A new technology could overcome a major cost barrier to make clean-burning hydrogen fuel, which could replace expensive and environmentally harmful fossil fuels.
The new technology, based on carbon nanotubes, would bring commercially viable hydrogen production from water.
The new technology is a catalyst that performs almost as well as cost-prohibitive platinum for electrolysis reactions, which use electric currents to split water molecules into hydrogen and oxygen, said researchers at Rutgers University. The technology is also far more efficient than less-expensive catalysts investigated to-date, researchers said.
“Hydrogen has long been expected to play a vital role in our future energy landscapes by mitigating, if not completely eliminating, our reliance on fossil fuels,” said Tewodros (Teddy) Asefa, associate professor of chemistry and chemical biology in the School of Arts and Sciences. “We have developed a sustainable chemical catalyst that, we hope with the right industry partner, can bring this vision to life.” Asefa is also an associate professor of chemical and biochemical engineering in the School of Engineering.
He and his colleagues based their new catalyst on carbon nanotubes – one-atom-thick sheets of carbon rolled into tubes 10,000 times thinner than a human hair.
Finding ways to make electrolysis reactions commercially viable is important because processes that make hydrogen today start with methane – itself a fossil fuel. The need to consume fossil fuel therefore negates current claims that hydrogen is a “green” fuel.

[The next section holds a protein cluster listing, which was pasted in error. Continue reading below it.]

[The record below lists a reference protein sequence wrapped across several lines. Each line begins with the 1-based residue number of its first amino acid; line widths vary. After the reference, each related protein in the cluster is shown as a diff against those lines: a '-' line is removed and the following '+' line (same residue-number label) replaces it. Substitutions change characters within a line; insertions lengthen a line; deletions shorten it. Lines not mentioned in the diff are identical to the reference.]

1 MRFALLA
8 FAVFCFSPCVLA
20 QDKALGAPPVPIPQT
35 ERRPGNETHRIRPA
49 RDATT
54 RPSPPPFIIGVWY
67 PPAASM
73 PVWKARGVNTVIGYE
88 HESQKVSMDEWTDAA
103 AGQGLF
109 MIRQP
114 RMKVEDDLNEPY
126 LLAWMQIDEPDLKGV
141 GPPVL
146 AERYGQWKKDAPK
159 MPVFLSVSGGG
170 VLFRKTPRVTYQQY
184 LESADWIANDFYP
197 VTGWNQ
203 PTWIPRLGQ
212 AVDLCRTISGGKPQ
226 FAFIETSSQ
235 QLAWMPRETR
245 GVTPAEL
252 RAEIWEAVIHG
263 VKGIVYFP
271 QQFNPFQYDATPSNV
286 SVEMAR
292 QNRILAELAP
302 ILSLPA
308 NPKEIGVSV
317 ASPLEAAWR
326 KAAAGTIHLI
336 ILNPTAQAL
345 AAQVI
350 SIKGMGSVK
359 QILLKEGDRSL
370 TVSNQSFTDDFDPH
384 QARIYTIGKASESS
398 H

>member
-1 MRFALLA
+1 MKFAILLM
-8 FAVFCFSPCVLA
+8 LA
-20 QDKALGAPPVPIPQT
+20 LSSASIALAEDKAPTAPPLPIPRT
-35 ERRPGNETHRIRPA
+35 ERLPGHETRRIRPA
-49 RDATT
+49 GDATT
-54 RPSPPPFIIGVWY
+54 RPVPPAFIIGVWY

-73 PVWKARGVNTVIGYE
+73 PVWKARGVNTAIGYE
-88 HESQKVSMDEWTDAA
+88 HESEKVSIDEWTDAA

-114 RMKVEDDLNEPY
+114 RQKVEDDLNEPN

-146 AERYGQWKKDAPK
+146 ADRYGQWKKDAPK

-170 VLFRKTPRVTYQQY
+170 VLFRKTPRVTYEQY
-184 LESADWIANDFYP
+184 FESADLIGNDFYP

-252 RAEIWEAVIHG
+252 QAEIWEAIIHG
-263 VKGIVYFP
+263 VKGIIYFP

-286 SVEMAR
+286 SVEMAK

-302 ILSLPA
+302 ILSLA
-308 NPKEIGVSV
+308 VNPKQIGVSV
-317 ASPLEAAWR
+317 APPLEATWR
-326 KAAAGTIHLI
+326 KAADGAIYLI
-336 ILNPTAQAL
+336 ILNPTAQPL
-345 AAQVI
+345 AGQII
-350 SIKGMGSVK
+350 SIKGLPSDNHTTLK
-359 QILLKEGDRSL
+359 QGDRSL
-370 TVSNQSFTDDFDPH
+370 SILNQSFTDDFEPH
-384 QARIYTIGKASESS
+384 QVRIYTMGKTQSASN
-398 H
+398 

Electrolysis, however, could produce hydrogen using electricity generated by renewable sources, such as solar, wind and hydro energy, or by carbon-neutral sources, such as nuclear energy. And even if fossil fuels ended up used for electrolysis, the higher efficiency and better emissions controls of large power plants could give hydrogen fuel cells an advantage over less efficient and more polluting gasoline and diesel engines in millions of vehicles and other applications.
In a paper, Asefa and his colleagues said their technology, called “noble metal-free nitrogen-rich carbon nanotubes,” efficiently catalyze the hydrogen evolution reaction with activities close to that of platinum. They also function well in acidic, neutral or basic conditions, allowing them to couple with the best available oxygen-evolving catalysts that also play crucial roles in the water-splitting reaction.
The researchers filed for a patent on the catalyst, which is available for licensing or research collaborations through the Rutgers Office of Technology Commercialization. The National Science Foundation funded the research.
In addition to catalysis and nanocatalysis, Asefa, an expert in inorganic and materials chemistry, also has research interests in novel inorganic nanomaterials and nanomaterials for biological, medical biosensing and solar cell applications.